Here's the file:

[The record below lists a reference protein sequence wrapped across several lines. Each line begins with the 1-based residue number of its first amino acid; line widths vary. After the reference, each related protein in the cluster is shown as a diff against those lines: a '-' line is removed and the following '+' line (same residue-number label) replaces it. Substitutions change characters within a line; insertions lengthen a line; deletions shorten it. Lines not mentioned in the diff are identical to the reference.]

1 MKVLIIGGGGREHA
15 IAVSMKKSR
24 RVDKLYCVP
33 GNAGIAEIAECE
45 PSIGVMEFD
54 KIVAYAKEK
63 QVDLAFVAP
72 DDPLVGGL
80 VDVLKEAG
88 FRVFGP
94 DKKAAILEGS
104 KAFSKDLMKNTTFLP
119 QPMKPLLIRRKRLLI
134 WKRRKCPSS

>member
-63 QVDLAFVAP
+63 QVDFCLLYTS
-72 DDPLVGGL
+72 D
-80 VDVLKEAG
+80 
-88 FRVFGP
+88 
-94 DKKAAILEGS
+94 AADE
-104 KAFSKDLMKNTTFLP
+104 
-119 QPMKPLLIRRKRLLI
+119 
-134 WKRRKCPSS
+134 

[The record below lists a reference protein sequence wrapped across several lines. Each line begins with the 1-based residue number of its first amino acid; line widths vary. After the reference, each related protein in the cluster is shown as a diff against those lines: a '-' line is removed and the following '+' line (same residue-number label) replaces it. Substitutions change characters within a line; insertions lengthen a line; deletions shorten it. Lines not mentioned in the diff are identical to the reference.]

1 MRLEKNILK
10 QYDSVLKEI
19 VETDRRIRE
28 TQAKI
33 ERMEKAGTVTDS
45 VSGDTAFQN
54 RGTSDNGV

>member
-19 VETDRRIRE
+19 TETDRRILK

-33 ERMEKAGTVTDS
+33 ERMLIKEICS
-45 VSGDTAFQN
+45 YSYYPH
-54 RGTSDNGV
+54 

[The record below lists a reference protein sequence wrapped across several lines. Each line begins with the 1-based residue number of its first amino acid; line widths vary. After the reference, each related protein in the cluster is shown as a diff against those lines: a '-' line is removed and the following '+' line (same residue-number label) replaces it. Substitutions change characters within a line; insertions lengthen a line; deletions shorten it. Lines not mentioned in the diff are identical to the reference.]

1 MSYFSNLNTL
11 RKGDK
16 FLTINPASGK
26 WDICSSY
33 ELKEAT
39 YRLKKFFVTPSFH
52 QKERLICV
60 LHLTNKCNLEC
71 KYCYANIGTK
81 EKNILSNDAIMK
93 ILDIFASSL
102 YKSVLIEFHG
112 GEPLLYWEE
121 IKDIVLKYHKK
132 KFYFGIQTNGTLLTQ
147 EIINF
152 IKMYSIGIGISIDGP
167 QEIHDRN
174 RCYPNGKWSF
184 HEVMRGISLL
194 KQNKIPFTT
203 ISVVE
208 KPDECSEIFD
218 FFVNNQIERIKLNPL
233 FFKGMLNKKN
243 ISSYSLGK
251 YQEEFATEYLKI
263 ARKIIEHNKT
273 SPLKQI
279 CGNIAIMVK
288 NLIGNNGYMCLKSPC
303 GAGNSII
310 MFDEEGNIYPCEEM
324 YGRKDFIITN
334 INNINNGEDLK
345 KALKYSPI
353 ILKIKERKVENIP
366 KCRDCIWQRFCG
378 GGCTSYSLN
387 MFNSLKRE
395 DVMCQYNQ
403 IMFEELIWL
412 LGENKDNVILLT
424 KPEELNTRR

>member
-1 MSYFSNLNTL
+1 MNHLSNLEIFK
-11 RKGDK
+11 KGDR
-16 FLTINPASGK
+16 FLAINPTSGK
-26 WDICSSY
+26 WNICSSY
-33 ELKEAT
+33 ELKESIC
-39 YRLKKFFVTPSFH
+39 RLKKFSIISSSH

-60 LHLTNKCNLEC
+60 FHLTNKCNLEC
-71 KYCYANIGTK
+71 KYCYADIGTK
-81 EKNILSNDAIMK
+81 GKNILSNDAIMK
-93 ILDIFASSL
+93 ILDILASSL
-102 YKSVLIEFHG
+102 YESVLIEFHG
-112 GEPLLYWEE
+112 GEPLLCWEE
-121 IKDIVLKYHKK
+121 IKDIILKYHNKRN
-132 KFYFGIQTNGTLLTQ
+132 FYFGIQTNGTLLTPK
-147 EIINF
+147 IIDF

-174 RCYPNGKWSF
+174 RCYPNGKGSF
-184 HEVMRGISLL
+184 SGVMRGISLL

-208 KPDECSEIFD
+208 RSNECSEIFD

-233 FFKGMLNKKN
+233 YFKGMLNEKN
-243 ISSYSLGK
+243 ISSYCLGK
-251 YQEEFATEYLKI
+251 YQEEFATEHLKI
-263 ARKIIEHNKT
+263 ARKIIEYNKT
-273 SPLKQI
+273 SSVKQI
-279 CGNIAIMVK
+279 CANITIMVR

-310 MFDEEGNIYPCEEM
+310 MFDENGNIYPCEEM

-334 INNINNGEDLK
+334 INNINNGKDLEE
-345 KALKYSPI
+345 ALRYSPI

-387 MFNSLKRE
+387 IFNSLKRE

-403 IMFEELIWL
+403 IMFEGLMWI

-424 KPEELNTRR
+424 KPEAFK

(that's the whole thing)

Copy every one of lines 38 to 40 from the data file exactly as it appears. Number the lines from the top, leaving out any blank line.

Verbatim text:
33 ERMEKAGTVTDS
45 VSGDTAFQN
54 RGTSDNGV